The email dropped into my inbox the morning of April 27. The boss wanted me to join a conference call at 11 a.m. I clenched. I knew. I texted the boss.
“Can you tell me if this is the end?”
I texted my immediate supervisor. She’d heard nothing. She tried to reach the boss, but the boss was on another call. My boss said she hadn’t been consulted.
I can’t remember if I called into a number or somebody called me. On the call were myself, the paper’s top editorial boss and our “human resources business partner.”
No, I don’t know what a “human resources business partner” is. The person is in Springfield. I’ve only ever spoken to her through video messaging or phone calls.
There was a time when you wanted to talk to human resources, which one tried to avoid, you just went to their offices on the second floor. Those times ended.
And so, too, did my 27-year career as a newspaper reporter, editor and columnist. The company cut my job effective May 1.
The boss was nice enough about it. What could she do? Somebody at corporate gave her a dollar figure. She had to get that out of the payroll. Two of us were cut that day.
This was my second layoff at this company and third journalism job loss since 2004. I feel like the nerdy kid who asks the captain of the cheerleaders to prom. This ends poorly.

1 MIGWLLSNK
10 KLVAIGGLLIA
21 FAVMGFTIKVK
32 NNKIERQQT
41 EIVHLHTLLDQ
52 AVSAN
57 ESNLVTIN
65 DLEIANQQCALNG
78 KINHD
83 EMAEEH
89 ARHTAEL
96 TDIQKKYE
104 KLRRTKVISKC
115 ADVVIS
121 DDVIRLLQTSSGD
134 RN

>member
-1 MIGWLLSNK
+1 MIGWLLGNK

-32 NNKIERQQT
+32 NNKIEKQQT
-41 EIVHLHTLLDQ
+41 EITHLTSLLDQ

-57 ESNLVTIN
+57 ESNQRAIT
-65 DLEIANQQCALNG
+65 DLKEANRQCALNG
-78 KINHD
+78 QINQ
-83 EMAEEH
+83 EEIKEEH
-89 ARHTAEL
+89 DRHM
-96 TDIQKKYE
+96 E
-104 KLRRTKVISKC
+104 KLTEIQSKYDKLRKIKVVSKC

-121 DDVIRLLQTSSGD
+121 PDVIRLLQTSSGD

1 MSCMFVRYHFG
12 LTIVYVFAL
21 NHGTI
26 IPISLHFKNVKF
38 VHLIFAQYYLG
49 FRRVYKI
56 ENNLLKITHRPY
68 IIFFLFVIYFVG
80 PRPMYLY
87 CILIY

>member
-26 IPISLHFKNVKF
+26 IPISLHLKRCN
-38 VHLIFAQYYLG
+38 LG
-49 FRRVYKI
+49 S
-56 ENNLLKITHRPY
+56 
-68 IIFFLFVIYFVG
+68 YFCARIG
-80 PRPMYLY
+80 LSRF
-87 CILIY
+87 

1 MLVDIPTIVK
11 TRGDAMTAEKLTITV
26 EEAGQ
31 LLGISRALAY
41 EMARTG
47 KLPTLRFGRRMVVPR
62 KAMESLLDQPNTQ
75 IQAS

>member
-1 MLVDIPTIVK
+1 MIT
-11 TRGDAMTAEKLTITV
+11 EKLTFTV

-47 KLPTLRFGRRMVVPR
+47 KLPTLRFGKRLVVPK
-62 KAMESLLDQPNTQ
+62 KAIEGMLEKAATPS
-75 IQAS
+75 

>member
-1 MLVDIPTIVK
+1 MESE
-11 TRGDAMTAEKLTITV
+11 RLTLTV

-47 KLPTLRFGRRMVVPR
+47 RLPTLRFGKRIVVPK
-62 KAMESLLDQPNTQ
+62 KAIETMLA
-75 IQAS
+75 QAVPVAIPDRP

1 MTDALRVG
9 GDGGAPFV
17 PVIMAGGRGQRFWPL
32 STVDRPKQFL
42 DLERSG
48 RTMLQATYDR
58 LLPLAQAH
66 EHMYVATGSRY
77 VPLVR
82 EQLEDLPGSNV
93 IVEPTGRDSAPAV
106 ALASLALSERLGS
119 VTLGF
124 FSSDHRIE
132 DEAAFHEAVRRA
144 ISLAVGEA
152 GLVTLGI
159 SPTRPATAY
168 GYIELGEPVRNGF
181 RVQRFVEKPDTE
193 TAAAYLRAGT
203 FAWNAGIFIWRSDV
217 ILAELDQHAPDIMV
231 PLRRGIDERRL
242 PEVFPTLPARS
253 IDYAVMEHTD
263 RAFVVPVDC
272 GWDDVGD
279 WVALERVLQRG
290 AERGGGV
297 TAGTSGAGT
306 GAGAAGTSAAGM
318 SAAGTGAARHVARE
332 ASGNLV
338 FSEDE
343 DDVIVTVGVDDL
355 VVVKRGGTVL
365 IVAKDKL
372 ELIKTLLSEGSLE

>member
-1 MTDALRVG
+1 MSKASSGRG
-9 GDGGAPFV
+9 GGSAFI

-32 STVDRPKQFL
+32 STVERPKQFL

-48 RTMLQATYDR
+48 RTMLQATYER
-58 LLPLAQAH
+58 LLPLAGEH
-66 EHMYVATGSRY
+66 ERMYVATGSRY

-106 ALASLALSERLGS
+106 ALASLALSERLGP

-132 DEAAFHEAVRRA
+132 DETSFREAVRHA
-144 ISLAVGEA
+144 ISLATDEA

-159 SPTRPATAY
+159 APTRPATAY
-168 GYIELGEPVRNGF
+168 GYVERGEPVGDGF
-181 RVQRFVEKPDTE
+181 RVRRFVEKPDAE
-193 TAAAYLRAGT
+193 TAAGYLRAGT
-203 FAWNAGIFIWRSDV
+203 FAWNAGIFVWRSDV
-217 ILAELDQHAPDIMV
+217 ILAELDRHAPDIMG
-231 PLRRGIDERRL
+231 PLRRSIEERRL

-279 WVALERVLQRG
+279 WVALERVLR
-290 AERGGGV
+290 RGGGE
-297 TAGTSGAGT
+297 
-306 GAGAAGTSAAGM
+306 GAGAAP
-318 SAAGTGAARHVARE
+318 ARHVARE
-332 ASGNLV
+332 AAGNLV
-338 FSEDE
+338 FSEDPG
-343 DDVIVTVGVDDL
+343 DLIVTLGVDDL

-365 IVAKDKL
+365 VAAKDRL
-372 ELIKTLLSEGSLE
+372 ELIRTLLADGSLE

It wasn’t a shock. My former company shed jobs about once every 18 months since 2005. I lost my job as editor of a weekly the company owned in 2008 and got rehired later that year.
Maybe that miracle can happen again. I’m just bent enough to keep trying to do journalism despite this wretched climate.
I’m like Crash Davis at the beginning of “Bull Durham,” whose ticked off he’s back in Class A ball. He threatens to quit, but before he leaves the locker room, he asks what time batting practice is. If I can get back in the game, I probably will.
During the layoff, I tried to be as gentlemanly as I could when I took my layoff. There’s no point throwing a tantrum. You can’t talk your way out of it. Someone decided your job was done.
Given a choice between dignified silence and temporarily satisfying rage and anguish, I choose dignity.
I’ve expected a layoff every single day I worked since I was rehired back in May 2008. It haunted me. I talked about it to excess, a lame ploy to get someone to assure me I was OK, that I stood on solid ground and my work mattered.
It wasn’t and it didn’t. It was never about the work. People much better than me have lost their jobs in newspaper culls, just as people much less skilled than me have taken the hits. It’s all about money.
I survived scores of layoffs for 12 years, mostly by luck, until the day I didn’t.